Special thanks to summer associate Sarah W. Ghivizzani in the Washington, DC office for her contributions to this post.

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Photo of Christopher E. Ondeck Christopher E. Ondeck

Chris Ondeck is co-chair of the Firm’s nationwide Antitrust Group. He represents clients in civil and criminal antitrust litigation, defending mergers and acquisitions before the U.S. antitrust agencies, defending companies involved in government investigations, and providing antitrust counseling.

Chris has handled antitrust matters…

Chris Ondeck is co-chair of the Firm’s nationwide Antitrust Group. He represents clients in civil and criminal antitrust litigation, defending mergers and acquisitions before the U.S. antitrust agencies, defending companies involved in government investigations, and providing antitrust counseling.

Chris has handled antitrust matters for clients in a number of industries, including advertising, aerospace, alcoholic beverages, appliances, building materials, consumer products, defense, franchise, medical devices, metals, mining, natural resources, oil and gas, packaging, pharmaceuticals, software and telecommunications. He also has developed substantial experience advising clients regarding the application of the antitrust laws to the pharmaceutical industry, the agriculture industry, trade associations and the energy industry.

Photo of John R. Ingrassia John R. Ingrassia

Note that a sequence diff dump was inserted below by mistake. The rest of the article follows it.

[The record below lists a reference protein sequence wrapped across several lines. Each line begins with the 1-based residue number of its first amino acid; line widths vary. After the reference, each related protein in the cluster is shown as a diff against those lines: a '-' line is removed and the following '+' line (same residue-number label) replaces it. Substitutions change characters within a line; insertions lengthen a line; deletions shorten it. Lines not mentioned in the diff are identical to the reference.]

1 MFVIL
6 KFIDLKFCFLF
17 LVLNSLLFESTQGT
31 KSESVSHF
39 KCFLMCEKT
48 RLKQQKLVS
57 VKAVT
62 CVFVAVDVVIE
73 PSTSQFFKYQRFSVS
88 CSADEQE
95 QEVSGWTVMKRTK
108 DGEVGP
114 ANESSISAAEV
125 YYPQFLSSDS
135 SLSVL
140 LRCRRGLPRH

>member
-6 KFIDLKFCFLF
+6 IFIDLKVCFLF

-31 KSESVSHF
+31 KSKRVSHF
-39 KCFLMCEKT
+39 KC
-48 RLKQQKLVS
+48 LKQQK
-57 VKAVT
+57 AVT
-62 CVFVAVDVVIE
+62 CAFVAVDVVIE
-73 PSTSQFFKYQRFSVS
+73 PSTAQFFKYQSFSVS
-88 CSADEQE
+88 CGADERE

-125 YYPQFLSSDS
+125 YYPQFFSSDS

John is a partner at the Firm, advising on the full range of foreign investment and antitrust matters across industries, including chemicals, pharmaceutical, medical devices, telecommunications, financial services consumer goods and health care. He is the first call clients make in matters relating…

John is a partner at the Firm, advising on the full range of foreign investment and antitrust matters across industries, including chemicals, pharmaceutical, medical devices, telecommunications, financial services consumer goods and health care. He is the first call clients make in matters relating to competition and antitrust, CFIUS or foreign investment issues.

For more than 25 years, John has counselled businesses facing the most challenging antitrust issues and helped them stay out of the crosshairs — whether its distribution, pricing, channel management, mergers, acquisitions, joint ventures, or price gouging compliance.

John’s practice focuses on the analysis and resolution of CFIUS and antitrust issues related to mergers, acquisitions, and joint ventures, and the analysis and assessment of pre-merger CFIUS and HSR notification requirements. He advises clients on issues related to CFIUS national security reviews, and on CFIUS submissions when non-U.S. buyers seek to acquire U.S. businesses that have national security sensitivities.  He also regularly advises clients on international antitrust issues arising in proposed acquisitions and joint ventures, including reportability under the EC Merger Regulation and numerous other foreign merger control regimes.

His knowledge, reputation and extensive experience with the legal, practical, and technical requirements of merger clearance make him a recognized authority on Hart-Scott-Rodino antitrust merger review. John is regularly invited to participate in Federal Trade Commission and bar association meetings and takes on the issues of the day.